Native mobile coding refers to the practice of developing mobile applications using platform-specific programming languages and tools, such as Swift for iOS and Java/Kotlin for Android. While there's been a rise in cross-platform frameworks like Flutter and React Native, native coding remains a strong choice for various reasons.

Performance is a critical factor. Native apps are optimized for their respective platforms, leveraging the hardware and software capabilities to deliver superior speed and responsiveness. This direct interaction with device features leads to a smoother user experience, which can be particularly noticeable in graphics-intensive or resource-demanding applications.

Another advantage is access to platform-specific features and APIs. Native coding allows developers to tap into the full range of functionalities offered by iOS and Android. This deep integration enables the creation of apps that seamlessly blend with the operating system, providing a more native and intuitive feel for users.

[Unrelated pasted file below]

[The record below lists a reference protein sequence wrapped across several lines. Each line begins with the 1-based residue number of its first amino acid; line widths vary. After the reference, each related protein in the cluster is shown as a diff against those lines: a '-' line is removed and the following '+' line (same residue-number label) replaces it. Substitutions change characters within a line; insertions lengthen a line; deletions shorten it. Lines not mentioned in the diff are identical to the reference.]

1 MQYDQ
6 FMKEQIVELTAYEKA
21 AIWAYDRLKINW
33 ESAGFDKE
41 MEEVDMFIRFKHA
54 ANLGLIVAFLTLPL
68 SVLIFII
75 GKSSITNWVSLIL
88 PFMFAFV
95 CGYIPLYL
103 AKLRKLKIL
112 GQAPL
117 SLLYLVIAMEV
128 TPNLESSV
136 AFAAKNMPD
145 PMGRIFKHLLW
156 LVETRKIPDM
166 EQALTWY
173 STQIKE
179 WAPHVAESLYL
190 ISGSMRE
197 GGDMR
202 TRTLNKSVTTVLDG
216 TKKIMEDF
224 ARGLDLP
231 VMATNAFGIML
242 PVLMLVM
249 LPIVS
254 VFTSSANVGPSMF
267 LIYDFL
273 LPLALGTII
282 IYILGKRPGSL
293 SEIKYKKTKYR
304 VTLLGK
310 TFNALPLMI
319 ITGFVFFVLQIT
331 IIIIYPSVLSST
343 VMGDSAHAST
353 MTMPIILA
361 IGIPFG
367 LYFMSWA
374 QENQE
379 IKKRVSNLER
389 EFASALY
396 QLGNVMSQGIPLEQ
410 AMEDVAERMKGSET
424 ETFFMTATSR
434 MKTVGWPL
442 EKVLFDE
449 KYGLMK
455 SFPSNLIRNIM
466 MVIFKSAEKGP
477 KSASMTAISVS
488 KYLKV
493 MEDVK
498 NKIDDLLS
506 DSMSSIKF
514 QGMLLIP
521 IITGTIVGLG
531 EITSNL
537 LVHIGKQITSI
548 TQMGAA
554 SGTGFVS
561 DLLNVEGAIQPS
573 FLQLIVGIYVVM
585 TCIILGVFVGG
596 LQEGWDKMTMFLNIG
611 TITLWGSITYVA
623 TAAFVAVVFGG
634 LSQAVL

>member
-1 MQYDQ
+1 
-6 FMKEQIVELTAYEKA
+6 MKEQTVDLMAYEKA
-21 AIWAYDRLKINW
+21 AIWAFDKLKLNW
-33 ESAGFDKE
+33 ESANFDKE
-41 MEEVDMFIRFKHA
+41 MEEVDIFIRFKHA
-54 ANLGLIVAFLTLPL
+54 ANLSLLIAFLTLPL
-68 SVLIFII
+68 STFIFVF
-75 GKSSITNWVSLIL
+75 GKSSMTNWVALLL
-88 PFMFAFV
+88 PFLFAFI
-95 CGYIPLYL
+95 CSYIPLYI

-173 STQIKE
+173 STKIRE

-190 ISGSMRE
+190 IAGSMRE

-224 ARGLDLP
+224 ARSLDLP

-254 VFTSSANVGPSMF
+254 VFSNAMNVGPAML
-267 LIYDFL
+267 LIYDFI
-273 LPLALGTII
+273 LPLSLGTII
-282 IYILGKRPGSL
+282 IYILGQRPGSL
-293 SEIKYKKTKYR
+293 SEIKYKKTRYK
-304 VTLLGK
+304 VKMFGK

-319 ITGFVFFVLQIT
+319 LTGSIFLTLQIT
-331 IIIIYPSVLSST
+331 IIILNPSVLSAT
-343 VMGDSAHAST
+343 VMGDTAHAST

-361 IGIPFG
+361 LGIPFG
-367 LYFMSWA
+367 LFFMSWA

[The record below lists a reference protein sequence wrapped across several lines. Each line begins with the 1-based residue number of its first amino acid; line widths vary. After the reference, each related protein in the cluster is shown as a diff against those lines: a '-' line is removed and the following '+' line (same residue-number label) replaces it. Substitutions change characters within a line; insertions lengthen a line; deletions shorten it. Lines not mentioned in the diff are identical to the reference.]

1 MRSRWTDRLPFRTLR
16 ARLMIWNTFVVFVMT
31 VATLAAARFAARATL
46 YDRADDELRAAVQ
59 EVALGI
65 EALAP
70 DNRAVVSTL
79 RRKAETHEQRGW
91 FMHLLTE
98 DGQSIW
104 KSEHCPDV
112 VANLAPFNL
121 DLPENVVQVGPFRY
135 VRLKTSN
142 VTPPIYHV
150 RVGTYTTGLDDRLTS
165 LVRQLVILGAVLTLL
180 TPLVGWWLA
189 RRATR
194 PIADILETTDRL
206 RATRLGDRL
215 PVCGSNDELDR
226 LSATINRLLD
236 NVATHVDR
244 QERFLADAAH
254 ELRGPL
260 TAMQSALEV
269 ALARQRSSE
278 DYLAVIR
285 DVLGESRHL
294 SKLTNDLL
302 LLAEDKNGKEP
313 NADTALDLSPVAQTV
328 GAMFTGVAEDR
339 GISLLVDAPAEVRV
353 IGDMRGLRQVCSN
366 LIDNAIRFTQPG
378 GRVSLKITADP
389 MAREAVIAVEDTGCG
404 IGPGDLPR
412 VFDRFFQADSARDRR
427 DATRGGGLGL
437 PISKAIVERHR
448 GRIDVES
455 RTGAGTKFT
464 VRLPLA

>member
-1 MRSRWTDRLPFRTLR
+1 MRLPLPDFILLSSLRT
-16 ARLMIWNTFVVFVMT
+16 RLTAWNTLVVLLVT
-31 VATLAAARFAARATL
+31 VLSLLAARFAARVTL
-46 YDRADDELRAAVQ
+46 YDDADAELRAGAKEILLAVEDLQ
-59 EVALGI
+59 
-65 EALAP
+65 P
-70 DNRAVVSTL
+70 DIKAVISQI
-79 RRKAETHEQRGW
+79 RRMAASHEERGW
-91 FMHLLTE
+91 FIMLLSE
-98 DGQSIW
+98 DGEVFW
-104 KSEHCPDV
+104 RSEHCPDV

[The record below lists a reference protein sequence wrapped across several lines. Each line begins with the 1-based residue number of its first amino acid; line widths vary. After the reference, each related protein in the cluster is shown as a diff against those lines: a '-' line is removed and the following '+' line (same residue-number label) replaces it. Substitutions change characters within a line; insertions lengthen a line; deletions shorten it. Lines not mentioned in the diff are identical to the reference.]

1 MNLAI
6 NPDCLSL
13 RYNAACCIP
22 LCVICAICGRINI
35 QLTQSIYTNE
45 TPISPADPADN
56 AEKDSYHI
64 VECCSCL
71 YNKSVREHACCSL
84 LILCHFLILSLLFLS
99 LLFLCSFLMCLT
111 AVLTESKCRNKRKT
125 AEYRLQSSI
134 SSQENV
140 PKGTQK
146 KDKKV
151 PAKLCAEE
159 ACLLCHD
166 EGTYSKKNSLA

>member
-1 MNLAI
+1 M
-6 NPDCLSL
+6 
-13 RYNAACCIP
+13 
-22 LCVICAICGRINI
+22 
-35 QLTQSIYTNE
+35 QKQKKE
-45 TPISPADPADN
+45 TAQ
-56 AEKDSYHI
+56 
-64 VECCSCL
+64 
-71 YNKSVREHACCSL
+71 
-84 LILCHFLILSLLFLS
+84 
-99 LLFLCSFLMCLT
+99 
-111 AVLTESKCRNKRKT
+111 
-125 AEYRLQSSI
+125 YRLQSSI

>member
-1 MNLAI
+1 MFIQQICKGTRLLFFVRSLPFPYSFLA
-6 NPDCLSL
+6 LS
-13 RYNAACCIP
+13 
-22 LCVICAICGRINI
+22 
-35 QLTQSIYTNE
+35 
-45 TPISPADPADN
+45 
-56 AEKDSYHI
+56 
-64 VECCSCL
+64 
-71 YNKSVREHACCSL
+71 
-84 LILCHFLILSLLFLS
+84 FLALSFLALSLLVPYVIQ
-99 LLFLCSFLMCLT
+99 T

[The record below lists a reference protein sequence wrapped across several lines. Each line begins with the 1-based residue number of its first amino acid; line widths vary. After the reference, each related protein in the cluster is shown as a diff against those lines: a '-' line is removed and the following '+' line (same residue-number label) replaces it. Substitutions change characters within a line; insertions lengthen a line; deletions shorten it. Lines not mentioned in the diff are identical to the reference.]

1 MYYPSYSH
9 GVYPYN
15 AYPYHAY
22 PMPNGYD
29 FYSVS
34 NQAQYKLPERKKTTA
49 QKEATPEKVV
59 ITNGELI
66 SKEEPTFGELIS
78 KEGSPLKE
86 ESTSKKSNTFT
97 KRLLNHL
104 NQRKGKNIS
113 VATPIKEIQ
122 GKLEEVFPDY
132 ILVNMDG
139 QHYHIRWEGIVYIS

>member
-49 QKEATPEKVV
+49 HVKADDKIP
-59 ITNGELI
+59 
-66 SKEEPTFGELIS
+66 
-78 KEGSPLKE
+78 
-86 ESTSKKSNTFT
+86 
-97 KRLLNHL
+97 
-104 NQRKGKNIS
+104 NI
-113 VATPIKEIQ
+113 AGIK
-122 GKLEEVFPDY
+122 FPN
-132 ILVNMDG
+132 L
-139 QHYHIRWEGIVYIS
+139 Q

Maintenance and updates are more straightforward with native apps. Changes in the platform are often accompanied by updates to the programming languages and tools. Native development ensures that your app remains up-to-date and compatible, without waiting for third-party frameworks to catch up.

Security is also a concern. Native coding allows developers to implement the latest security protocols and practices directly into the app. This level of control is crucial, especially for applications handling sensitive user data.

Despite the advantages of native coding, it's essential to consider the trade-offs. Developing separate codebases for different platforms can be time-consuming and costly. Also, cross-platform frameworks are improving rapidly, offering a compromise between development speed and performance.

In conclusion, native mobile coding excels in performance, access to platform features, maintenance, and security. However, the decision to go native or opt for cross-platform development should consider factors like project scope, resources, and the desired balance between performance and development speed.